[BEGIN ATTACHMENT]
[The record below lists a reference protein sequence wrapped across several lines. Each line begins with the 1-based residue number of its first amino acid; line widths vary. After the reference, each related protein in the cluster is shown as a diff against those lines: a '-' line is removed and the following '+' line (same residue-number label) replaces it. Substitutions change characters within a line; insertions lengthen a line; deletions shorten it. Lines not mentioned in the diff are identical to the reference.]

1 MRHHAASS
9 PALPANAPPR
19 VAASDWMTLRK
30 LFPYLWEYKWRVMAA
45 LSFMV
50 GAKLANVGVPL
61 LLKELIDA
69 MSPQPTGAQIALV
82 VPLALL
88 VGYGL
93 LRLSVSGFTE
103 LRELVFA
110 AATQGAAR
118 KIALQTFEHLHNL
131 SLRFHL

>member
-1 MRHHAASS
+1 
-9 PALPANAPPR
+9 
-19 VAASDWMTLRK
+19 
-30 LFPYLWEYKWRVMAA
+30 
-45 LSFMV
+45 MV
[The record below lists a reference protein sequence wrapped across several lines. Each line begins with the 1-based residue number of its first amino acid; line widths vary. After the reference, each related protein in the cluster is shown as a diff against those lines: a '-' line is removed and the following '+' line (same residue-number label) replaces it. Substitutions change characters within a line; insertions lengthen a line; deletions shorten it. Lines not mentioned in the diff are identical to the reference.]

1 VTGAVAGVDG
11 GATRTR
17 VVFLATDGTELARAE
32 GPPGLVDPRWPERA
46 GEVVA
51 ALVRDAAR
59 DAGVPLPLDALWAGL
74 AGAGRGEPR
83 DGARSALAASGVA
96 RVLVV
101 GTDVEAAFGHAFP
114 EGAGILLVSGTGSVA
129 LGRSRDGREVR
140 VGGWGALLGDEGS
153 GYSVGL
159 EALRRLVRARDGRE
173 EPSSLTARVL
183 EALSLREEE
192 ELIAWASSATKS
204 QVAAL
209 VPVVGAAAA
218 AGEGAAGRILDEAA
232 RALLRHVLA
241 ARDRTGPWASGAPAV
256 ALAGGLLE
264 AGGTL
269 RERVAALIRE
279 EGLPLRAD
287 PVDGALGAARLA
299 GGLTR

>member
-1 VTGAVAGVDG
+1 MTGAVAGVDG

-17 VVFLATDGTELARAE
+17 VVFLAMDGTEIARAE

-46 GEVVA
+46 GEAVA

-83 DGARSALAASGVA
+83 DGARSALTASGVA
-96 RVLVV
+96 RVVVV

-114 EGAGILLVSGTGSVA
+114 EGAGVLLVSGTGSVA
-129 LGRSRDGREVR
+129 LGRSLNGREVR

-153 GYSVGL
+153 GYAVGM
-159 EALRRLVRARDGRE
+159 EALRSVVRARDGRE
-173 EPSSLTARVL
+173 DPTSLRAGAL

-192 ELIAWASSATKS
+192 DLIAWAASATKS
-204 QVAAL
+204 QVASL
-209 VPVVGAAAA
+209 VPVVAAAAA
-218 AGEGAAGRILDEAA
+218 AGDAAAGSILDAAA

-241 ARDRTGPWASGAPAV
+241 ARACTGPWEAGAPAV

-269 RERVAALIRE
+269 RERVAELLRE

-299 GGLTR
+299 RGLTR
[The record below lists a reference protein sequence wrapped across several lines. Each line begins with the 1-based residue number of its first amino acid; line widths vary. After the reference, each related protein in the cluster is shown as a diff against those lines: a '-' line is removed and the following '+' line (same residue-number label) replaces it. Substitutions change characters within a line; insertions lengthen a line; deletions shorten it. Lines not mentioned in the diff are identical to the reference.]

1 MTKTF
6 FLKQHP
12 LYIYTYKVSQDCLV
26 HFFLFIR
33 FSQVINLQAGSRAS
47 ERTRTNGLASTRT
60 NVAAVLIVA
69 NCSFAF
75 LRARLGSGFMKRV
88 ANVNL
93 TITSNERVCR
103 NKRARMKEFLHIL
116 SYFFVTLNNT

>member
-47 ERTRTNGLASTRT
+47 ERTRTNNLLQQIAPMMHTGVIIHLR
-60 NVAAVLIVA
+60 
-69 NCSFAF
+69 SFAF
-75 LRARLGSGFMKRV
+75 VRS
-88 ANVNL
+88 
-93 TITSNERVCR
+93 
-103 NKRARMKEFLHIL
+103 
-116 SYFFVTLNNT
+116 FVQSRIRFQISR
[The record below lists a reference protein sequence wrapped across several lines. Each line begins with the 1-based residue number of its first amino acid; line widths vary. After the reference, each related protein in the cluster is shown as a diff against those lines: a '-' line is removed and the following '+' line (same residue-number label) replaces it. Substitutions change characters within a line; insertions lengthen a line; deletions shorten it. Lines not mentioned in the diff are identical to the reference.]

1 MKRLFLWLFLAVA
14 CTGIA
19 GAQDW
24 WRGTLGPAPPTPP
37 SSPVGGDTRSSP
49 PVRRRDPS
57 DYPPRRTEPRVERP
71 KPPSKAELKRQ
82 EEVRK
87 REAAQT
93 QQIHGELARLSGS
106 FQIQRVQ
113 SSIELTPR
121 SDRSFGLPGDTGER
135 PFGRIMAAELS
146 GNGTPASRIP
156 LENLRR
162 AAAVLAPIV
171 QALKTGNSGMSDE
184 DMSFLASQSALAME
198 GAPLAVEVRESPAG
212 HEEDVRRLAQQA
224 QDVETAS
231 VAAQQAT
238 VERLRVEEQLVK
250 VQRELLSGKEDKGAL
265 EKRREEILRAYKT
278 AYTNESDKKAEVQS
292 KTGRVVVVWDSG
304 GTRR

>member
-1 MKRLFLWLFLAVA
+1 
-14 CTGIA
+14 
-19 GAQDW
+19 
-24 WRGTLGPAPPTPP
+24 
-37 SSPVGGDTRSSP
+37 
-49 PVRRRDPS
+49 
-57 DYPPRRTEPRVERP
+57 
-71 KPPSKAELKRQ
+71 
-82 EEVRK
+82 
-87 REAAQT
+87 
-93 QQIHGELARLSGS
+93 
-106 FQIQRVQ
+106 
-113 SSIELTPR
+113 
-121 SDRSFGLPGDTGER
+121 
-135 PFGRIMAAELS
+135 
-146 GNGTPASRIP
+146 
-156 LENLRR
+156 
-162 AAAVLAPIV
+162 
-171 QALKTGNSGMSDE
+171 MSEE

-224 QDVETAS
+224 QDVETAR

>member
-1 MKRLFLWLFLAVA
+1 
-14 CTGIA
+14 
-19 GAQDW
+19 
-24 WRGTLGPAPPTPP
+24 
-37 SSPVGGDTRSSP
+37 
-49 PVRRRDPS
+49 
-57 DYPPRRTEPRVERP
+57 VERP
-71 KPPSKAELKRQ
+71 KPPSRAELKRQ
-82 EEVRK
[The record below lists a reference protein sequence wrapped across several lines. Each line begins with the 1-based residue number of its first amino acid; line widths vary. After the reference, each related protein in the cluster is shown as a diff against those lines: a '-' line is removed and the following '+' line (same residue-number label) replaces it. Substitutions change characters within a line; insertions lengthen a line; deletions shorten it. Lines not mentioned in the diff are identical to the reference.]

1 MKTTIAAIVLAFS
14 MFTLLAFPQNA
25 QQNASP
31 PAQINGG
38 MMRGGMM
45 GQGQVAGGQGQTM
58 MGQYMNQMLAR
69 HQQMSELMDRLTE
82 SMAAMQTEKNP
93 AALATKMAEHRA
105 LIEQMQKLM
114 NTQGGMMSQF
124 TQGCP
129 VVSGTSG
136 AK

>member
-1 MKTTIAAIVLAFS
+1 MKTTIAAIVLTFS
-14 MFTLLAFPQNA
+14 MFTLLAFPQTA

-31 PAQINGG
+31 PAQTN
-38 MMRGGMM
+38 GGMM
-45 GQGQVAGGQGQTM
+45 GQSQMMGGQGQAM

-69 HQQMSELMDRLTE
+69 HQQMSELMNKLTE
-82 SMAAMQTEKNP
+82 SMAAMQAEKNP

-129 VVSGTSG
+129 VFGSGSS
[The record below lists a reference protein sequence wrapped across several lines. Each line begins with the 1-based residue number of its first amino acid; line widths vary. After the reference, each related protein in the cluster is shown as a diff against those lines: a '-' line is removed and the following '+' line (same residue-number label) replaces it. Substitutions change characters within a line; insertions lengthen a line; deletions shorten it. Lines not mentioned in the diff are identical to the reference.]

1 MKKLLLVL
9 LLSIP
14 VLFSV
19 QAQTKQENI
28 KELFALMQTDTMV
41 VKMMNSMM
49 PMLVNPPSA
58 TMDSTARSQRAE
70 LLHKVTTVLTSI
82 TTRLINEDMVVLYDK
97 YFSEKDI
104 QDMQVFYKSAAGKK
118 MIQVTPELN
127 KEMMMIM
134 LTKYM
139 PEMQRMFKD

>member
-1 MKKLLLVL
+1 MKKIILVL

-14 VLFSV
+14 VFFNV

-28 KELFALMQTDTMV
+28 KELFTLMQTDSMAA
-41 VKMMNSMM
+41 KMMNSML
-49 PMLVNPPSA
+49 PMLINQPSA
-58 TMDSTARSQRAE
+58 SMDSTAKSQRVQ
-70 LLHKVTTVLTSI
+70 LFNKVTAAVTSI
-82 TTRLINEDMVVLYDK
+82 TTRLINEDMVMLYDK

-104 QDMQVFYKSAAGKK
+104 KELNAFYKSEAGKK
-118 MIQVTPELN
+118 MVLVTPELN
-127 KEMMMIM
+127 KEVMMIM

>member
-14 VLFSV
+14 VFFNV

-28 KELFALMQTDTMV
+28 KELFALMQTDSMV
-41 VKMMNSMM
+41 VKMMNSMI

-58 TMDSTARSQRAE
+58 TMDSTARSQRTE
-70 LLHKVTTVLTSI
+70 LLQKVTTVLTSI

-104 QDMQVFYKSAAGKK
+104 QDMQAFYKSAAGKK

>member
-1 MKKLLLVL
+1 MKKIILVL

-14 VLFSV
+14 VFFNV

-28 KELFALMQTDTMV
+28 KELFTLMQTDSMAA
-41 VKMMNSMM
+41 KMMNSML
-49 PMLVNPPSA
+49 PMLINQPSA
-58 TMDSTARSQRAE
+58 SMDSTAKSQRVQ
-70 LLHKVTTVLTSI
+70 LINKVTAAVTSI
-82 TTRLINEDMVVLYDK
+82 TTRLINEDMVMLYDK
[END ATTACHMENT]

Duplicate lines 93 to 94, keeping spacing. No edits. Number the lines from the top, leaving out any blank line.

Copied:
+299 RGLTR
[The record below lists a reference protein sequence wrapped across several lines. Each line begins with the 1-based residue number of its first amino acid; line widths vary. After the reference, each related protein in the cluster is shown as a diff against those lines: a '-' line is removed and the following '+' line (same residue-number label) replaces it. Substitutions change characters within a line; insertions lengthen a line; deletions shorten it. Lines not mentioned in the diff are identical to the reference.]